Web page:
To unravel the genetic basis of quantitative natural variation in pollen number, we here focus on the predominantly selfing plant Arabidopsis thaliana6,16. Studies have shown that the evolution of predominant selfing in A. thaliana occurred much more recently than its evolutionary divergence from outcrossing relatives6,16,17. Thus, in addition to fixed, genetically based differences from these outcrossing relatives, we expect that variation with regard to pollen number may still be segregating among current accessions. By harnessing the genetic and genomic resources available in A. thaliana, we conduct a genome-wide association study on pollen number variation. We find that natural variants of the RDP1 gene confer variation in pollen number without detectable pleiotropy. Signatures of selection at the top genome-wide association study (GWAS) peaks, including the RDP1 locus, support the theoretical prediction that reduced investment in male gametes should provide an advantage in selfing species.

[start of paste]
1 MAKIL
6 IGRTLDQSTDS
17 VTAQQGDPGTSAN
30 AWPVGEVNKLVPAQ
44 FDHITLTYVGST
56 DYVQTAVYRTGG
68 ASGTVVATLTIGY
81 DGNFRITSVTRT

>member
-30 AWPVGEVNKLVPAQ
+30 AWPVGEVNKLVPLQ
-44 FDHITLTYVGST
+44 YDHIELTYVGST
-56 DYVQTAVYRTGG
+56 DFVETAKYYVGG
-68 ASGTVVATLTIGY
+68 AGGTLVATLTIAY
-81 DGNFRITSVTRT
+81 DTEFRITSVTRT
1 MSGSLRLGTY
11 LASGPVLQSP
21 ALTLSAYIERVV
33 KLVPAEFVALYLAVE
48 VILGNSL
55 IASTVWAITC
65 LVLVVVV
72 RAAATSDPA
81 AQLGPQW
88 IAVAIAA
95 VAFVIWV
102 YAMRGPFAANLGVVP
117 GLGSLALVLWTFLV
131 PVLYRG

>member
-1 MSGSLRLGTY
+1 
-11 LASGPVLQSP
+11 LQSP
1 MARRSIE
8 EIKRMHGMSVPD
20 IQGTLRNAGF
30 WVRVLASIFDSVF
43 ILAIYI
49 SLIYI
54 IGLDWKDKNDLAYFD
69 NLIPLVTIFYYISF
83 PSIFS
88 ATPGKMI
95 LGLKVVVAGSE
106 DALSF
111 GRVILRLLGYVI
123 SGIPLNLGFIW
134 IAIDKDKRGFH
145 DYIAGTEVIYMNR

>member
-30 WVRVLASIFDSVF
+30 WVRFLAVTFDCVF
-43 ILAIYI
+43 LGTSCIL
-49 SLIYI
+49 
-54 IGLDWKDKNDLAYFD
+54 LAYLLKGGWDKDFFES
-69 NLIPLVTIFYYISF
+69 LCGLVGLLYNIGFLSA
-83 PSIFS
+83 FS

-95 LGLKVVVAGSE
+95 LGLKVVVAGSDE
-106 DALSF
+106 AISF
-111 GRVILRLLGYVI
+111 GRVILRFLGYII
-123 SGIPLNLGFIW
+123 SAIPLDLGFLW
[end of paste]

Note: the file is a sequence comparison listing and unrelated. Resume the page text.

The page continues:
Genome-wide association study and signatures of selection
To examine variability in pollen number on a species-wide scale, we determined pollen number per flower in 144 natural A. thaliana accessions (Fig. 1a–d; Supplementary Table 1 and Supplementary Data 1) and found approximately fourfold variation (average ~4000) (Fig. 1e). Histological sections of stamens from representative accessions confirmed pollen number variation among accessions (Fig. 1c, d). We also measured the number of ovules per flower (Supplementary Table 2). We did not find significant correlations between numbers of pollen grains and ovules (P = 0.5164), although negative correlations have often been reported in between-species comparisons, as expected on theoretical grounds owing to trade-offs in resource allocation to male versus female function14,18. Furthermore, we found that pollen number per flower was not significantly correlated with any of the 107 published phenotypes of flowering, defense-related, ionomic, and developmental traits (Supplementary Table 3; Supplementary Note 1)19, nor with climate variables, geographic location, or S-haplogroups across the 144 accessions (Supplementary Tables 4 and 5, Supplementary Fig. 1)20,21. These data suggest that variation in pollen number is largely independent of other traits.